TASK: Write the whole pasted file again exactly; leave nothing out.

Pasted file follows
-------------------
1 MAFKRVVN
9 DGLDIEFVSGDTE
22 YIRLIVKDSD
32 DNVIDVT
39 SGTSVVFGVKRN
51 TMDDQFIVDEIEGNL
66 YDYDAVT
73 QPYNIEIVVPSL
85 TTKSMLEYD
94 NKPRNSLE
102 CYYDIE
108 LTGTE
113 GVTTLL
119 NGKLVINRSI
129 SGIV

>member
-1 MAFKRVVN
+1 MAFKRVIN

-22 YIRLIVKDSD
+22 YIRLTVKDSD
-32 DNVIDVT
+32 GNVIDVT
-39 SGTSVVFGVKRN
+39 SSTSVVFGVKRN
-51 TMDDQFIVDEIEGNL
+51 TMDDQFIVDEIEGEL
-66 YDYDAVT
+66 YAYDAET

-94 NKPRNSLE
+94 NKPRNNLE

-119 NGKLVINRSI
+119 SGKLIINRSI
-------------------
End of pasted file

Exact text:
1 MAFKRVVN
9 DGLDIEFVSGDTE
22 YIRLIVKDSD
32 DNVIDVT
39 SGTSVVFGVKRN
51 TMDDQFIVDEIEGNL
66 YDYDAVT
73 QPYNIEIVVPSL
85 TTKSMLEYD
94 NKPRNSLE
102 CYYDIE
108 LTGTE
113 GVTTLL
119 NGKLVINRSI
129 SGIV

>member
-1 MAFKRVVN
+1 MAFKRVIN

-22 YIRLIVKDSD
+22 YIRLTVKDSD
-32 DNVIDVT
+32 GNVIDVT
-39 SGTSVVFGVKRN
+39 SSTSVVFGVKRN
-51 TMDDQFIVDEIEGNL
+51 TMDDQFIVDEIEGEL
-66 YDYDAVT
+66 YAYDAET

-94 NKPRNSLE
+94 NKPRNNLE

-119 NGKLVINRSI
+119 SGKLIINRSI